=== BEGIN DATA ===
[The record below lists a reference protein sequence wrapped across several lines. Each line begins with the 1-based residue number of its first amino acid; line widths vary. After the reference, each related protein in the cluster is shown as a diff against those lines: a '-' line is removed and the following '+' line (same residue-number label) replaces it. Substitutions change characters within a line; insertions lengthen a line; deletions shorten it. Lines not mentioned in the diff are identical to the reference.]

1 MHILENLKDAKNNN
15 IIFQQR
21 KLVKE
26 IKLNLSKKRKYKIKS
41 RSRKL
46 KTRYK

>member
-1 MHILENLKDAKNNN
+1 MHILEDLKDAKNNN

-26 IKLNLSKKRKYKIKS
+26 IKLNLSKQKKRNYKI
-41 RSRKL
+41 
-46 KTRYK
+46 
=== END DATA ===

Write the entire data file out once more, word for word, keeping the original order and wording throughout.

[The record below lists a reference protein sequence wrapped across several lines. Each line begins with the 1-based residue number of its first amino acid; line widths vary. After the reference, each related protein in the cluster is shown as a diff against those lines: a '-' line is removed and the following '+' line (same residue-number label) replaces it. Substitutions change characters within a line; insertions lengthen a line; deletions shorten it. Lines not mentioned in the diff are identical to the reference.]

1 MHILENLKDAKNNN
15 IIFQQR
21 KLVKE
26 IKLNLSKKRKYKIKS
41 RSRKL
46 KTRYK

>member
-1 MHILENLKDAKNNN
+1 MHILEDLKDAKNNN

-26 IKLNLSKKRKYKIKS
+26 IKLNLSKQKKRNYKI
-41 RSRKL
+41 
-46 KTRYK
+46 